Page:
In June, 1989, when Tianamen Square struck, I was presenting the first study and projections of American AIDS orphans at that year's International AIDS Conference, which, attended by some 10,000 people, was held in Montreal. All told, it was an endlessly depressing occasion, as we rushed from report and presentation after report and presentation on the terrible news about the exploding AIDS epidemic and then back to TV sets to watch the Tianamen explosion.
"Surely they won't shoot their own kids in front of the whole world," we all said to ourselves, like every one else. But, they did. But, there was something else I said to myself, as I stood beside the large poster of these first projections -- which foretold that New York City alone would have between 50,000 and 75,000 AIDS orphans. What I said to myself was, "Surely people will notice these children." But they didn't.
To this day, as I have written about in detail, the United States has no policy or nationally funded programs for its own AIDS orphans -- even though it has the most orphans and children living precariously in a home where the parent, usually a single mother, struggles with AIDS in the Western World.
No nation, of course, can flourish, if it's not going to bring its children along with it. For me, the concurrence of Tianamen and these first orphan projections imprinted itself as a perhaps odd, but eerily prescient demarcation of national fates. In the 20 years since the nadir of Tianamen, China has changed immeasurably, forming a modernized economy, modern educational system and, if nothing resembling a democracy, unquestionably a place where more and more children can claim a better future than was available twenty years ago. The Chinese government may now pretend that Tianamen didn't happen and block mention of it even on the internet, but it was obviously a catalyst.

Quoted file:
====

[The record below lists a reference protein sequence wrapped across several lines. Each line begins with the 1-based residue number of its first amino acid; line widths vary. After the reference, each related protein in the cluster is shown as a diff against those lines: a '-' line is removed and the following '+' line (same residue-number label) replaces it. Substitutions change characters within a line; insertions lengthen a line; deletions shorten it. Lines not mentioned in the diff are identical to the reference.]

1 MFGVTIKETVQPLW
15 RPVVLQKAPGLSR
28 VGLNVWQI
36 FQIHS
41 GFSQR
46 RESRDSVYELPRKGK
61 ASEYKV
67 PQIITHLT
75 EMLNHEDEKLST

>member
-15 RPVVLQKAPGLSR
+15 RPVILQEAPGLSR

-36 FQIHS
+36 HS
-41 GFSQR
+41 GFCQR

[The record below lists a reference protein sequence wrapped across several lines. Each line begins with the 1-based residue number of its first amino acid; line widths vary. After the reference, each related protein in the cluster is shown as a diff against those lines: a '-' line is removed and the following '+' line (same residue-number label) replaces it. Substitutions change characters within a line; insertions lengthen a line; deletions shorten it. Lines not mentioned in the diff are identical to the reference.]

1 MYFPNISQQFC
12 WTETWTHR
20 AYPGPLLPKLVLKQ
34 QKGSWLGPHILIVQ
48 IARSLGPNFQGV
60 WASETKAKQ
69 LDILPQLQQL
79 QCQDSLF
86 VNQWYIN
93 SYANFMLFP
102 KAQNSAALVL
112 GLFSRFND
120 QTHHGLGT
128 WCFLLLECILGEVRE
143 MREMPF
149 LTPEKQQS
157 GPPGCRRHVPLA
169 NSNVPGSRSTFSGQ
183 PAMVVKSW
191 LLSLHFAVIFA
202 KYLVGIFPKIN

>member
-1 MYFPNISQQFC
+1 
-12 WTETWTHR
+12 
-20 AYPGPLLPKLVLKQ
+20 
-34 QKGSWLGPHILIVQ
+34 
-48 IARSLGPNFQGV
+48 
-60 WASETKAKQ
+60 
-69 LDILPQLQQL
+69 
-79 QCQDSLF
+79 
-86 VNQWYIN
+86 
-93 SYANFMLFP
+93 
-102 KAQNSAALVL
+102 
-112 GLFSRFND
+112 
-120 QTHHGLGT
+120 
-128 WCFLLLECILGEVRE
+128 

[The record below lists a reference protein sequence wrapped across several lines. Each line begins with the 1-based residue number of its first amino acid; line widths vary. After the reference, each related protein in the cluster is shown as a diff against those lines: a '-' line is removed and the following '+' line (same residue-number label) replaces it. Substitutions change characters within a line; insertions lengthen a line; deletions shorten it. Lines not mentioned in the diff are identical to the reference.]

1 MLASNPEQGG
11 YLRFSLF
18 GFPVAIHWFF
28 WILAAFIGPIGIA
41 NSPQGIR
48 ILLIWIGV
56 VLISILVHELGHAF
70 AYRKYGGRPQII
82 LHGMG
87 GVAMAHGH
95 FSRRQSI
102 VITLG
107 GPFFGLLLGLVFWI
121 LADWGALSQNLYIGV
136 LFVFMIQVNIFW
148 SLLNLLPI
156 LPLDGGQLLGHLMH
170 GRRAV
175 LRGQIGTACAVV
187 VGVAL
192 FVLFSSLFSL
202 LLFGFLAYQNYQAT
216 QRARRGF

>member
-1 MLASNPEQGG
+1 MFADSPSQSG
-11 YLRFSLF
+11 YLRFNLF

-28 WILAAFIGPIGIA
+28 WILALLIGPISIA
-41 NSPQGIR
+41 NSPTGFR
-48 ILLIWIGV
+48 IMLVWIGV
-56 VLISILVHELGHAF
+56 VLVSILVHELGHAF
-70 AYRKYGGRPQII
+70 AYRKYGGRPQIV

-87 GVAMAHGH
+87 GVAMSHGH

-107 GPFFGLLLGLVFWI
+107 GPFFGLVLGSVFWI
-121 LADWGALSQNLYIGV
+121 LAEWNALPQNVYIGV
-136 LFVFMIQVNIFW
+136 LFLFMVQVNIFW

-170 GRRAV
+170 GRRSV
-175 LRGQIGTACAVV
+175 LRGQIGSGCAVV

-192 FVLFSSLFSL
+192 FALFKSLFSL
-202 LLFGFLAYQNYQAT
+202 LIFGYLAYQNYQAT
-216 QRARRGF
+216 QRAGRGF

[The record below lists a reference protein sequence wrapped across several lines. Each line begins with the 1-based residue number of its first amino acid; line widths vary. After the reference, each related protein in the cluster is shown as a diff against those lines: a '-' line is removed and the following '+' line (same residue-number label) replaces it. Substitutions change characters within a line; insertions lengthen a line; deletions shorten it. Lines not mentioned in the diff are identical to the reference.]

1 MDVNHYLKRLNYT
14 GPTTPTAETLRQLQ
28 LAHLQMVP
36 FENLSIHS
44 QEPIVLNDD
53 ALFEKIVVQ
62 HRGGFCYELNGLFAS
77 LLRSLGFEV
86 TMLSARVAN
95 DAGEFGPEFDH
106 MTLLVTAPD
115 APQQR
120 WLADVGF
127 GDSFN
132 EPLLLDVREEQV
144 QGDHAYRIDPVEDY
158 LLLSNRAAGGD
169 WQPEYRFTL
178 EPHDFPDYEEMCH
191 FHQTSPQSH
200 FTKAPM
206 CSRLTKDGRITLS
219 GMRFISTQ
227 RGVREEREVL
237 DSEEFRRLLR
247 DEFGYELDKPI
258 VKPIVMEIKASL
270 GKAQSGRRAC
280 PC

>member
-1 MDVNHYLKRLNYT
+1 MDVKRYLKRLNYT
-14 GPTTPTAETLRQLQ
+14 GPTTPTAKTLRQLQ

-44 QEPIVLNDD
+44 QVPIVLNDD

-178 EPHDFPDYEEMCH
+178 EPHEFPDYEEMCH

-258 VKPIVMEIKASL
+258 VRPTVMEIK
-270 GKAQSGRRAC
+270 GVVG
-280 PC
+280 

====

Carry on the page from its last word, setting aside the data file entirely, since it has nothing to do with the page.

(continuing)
For the United States, the start of its deliberate blindness -- and resultant cruelty -- toward its own AIDS orphans, its poorest, most vulnerable and bereaved children, also marked a new departure -- or more precisely descent. In the twenty years since, the position of poorer American children, increasingly defined not even by single-parent households, but by vast parentlessness, has deteriorated terribly. Over a decade alone, the numbers of American children and teens being raised by grandparents has doubled to reach 6% of all kids under age 18. In growing numbers of cities, including Baltimore and Washington, D. C., 25% of kids in households are not direct children of the householder, but kids in either formal or informal foster care. Nothing, not the sobs of kids or the careful research that now presents an array of programs which can help these parentless children grow up to be productive, has been able to move the United States from its main national response to the many problems of kids without stable homes. That response, of course, is prison; although juvenile crime itself actually decreased after the drug-related spike in the early 1990's, juvenile detention -- that is the number of kids jailed at some point in their contact with the juvenile "justice" system -- increased by 42% from 1985 to 2002.